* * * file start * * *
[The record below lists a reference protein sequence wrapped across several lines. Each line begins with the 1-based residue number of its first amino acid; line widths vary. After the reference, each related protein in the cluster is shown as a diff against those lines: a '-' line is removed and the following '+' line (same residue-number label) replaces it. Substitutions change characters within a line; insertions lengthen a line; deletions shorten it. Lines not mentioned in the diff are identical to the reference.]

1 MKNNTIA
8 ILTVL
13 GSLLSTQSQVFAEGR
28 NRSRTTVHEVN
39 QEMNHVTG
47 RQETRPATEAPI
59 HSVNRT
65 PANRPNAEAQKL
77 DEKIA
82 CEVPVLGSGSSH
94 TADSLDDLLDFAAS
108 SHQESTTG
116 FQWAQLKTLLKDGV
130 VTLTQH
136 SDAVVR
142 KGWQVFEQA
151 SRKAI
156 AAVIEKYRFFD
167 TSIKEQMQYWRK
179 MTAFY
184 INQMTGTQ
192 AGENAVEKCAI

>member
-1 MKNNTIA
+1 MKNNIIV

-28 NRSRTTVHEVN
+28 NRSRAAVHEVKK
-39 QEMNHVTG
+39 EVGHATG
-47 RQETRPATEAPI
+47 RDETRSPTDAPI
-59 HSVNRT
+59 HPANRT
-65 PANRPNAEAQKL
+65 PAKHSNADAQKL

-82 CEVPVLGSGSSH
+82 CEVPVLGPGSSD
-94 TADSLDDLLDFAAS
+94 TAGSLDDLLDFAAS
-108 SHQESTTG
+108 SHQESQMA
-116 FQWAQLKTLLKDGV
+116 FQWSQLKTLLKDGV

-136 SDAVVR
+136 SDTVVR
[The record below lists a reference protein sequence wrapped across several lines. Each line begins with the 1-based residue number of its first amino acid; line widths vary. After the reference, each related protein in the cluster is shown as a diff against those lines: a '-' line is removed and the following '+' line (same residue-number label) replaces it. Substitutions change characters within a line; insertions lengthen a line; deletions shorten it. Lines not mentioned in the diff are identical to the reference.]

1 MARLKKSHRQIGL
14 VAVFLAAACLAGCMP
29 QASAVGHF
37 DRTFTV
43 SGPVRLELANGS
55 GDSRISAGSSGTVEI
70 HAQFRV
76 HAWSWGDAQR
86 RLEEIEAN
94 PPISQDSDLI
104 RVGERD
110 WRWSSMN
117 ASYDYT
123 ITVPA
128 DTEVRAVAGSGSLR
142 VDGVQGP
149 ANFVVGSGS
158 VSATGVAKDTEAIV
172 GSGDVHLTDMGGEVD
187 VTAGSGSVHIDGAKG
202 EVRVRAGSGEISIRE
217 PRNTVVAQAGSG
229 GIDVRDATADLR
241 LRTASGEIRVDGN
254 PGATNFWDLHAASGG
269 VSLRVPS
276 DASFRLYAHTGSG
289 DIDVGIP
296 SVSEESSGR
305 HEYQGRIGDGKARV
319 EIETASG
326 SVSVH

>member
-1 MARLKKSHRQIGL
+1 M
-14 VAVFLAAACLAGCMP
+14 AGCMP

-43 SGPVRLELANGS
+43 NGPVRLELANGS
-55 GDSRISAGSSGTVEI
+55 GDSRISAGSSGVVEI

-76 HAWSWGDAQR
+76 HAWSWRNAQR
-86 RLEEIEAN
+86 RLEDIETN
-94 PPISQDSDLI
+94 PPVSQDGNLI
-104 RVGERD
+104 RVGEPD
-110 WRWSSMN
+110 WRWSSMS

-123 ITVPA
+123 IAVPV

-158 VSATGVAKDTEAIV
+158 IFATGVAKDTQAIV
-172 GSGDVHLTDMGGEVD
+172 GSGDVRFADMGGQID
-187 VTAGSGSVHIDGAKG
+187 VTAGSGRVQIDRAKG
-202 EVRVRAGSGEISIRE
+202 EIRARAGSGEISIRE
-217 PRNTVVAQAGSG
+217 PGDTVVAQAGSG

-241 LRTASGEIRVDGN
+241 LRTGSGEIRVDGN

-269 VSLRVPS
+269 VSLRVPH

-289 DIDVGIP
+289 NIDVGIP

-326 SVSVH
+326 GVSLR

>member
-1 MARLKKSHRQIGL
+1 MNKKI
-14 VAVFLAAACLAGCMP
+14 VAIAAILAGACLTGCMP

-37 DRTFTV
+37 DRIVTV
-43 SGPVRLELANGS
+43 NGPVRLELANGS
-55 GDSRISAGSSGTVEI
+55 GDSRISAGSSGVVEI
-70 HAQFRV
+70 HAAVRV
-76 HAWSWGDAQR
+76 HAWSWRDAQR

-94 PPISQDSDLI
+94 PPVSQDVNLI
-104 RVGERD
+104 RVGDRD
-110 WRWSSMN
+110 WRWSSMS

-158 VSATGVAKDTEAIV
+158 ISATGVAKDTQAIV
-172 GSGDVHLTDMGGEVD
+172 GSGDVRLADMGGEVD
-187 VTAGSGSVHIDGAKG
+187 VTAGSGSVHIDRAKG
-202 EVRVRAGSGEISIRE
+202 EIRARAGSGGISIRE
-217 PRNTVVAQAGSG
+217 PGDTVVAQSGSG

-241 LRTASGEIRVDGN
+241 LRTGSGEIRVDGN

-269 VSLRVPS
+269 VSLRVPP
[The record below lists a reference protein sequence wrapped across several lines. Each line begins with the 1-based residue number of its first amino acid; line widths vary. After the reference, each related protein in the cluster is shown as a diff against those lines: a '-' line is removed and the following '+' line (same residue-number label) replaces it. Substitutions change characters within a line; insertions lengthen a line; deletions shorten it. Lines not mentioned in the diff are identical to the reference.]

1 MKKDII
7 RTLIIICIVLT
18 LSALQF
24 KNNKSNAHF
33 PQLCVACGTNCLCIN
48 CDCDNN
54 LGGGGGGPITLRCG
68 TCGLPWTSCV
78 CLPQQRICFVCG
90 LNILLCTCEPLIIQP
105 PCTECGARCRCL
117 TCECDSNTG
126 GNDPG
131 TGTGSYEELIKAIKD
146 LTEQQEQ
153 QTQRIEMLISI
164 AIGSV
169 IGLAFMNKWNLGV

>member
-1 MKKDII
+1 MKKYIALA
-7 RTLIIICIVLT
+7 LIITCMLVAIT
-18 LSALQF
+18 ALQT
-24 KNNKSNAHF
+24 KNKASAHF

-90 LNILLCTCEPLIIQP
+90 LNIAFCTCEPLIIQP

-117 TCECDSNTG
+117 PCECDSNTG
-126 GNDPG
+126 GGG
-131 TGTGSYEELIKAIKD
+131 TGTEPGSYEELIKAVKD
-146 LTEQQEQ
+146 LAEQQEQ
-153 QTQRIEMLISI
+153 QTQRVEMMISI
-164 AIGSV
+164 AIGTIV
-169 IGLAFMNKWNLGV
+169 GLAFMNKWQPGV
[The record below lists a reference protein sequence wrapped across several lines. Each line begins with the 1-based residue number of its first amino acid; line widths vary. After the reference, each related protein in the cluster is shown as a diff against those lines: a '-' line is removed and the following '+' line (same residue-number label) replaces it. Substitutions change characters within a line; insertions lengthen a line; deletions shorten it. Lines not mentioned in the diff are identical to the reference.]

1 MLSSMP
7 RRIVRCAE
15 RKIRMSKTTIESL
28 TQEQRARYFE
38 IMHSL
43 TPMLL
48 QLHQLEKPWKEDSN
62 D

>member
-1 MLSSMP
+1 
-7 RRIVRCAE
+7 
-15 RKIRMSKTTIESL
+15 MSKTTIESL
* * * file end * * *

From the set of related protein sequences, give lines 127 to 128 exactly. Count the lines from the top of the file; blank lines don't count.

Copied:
+43 NGPVRLELANGS
-55 GDSRISAGSSGTVEI